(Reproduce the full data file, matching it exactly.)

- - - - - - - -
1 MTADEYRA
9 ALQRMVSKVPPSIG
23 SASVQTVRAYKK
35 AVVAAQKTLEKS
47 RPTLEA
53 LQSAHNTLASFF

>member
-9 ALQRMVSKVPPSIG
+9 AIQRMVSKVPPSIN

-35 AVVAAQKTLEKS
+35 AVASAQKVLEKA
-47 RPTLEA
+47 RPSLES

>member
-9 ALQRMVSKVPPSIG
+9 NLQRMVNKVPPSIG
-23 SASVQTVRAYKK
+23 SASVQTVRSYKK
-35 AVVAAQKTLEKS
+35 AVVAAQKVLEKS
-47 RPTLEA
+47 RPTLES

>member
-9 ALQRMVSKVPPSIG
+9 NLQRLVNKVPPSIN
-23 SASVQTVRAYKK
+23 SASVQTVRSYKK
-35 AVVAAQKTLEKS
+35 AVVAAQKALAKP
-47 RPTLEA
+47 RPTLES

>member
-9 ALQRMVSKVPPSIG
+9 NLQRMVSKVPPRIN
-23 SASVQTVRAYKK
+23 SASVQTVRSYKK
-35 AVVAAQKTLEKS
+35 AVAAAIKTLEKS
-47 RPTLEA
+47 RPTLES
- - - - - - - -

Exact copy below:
1 MTADEYRA
9 ALQRMVSKVPPSIG
23 SASVQTVRAYKK
35 AVVAAQKTLEKS
47 RPTLEA
53 LQSAHNTLASFF

>member
-9 ALQRMVSKVPPSIG
+9 AIQRMVSKVPPSIN

-35 AVVAAQKTLEKS
+35 AVASAQKVLEKA
-47 RPTLEA
+47 RPSLES

>member
-9 ALQRMVSKVPPSIG
+9 NLQRMVNKVPPSIG
-23 SASVQTVRAYKK
+23 SASVQTVRSYKK
-35 AVVAAQKTLEKS
+35 AVVAAQKVLEKS
-47 RPTLEA
+47 RPTLES

>member
-9 ALQRMVSKVPPSIG
+9 NLQRLVNKVPPSIN
-23 SASVQTVRAYKK
+23 SASVQTVRSYKK
-35 AVVAAQKTLEKS
+35 AVVAAQKALAKP
-47 RPTLEA
+47 RPTLES

>member
-9 ALQRMVSKVPPSIG
+9 NLQRMVSKVPPRIN
-23 SASVQTVRAYKK
+23 SASVQTVRSYKK
-35 AVVAAQKTLEKS
+35 AVAAAIKTLEKS
-47 RPTLEA
+47 RPTLES